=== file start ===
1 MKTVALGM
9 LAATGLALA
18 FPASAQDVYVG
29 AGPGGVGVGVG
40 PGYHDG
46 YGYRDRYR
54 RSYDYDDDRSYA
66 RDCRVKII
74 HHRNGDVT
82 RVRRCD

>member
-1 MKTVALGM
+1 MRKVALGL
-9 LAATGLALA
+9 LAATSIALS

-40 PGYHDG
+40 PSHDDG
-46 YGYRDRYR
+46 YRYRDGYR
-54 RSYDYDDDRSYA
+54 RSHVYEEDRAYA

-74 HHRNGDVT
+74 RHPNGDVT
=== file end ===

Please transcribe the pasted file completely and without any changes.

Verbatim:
1 MKTVALGM
9 LAATGLALA
18 FPASAQDVYVG
29 AGPGGVGVGVG
40 PGYHDG
46 YGYRDRYR
54 RSYDYDDDRSYA
66 RDCRVKII
74 HHRNGDVT
82 RVRRCD

>member
-1 MKTVALGM
+1 MRKVALGL
-9 LAATGLALA
+9 LAATSIALS

-40 PGYHDG
+40 PSHDDG
-46 YGYRDRYR
+46 YRYRDGYR
-54 RSYDYDDDRSYA
+54 RSHVYEEDRAYA

-74 HHRNGDVT
+74 RHPNGDVT